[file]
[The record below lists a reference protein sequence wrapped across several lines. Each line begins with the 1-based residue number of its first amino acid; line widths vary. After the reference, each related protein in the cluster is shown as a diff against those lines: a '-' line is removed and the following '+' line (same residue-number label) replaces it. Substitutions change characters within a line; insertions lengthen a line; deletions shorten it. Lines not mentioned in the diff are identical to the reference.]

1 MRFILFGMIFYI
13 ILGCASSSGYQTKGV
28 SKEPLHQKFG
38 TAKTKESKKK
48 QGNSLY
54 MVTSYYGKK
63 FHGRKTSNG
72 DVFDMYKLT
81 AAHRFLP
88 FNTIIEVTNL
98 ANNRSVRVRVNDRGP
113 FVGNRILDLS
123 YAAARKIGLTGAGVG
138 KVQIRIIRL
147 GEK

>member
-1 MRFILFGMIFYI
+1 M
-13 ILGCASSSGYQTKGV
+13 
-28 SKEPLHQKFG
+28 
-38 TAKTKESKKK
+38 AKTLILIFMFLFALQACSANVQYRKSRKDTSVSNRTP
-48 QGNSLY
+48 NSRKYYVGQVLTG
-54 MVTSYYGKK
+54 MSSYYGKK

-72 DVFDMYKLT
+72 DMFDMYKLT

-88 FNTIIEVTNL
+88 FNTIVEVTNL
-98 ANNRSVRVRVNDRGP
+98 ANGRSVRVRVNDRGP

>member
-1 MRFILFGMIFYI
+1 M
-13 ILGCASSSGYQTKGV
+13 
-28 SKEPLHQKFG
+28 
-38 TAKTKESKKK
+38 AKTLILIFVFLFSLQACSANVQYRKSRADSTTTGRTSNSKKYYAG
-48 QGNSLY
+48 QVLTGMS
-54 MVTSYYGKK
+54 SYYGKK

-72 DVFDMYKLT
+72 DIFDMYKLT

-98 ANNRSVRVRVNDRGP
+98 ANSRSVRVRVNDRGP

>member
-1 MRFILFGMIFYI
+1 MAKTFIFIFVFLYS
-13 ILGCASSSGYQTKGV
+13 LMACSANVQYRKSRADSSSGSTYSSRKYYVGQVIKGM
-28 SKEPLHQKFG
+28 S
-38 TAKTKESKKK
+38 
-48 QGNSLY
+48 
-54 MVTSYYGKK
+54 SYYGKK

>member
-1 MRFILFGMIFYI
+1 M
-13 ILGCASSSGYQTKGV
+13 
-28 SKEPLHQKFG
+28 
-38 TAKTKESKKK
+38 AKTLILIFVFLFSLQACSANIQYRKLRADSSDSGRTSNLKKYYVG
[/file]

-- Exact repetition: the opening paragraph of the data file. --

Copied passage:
[The record below lists a reference protein sequence wrapped across several lines. Each line begins with the 1-based residue number of its first amino acid; line widths vary. After the reference, each related protein in the cluster is shown as a diff against those lines: a '-' line is removed and the following '+' line (same residue-number label) replaces it. Substitutions change characters within a line; insertions lengthen a line; deletions shorten it. Lines not mentioned in the diff are identical to the reference.]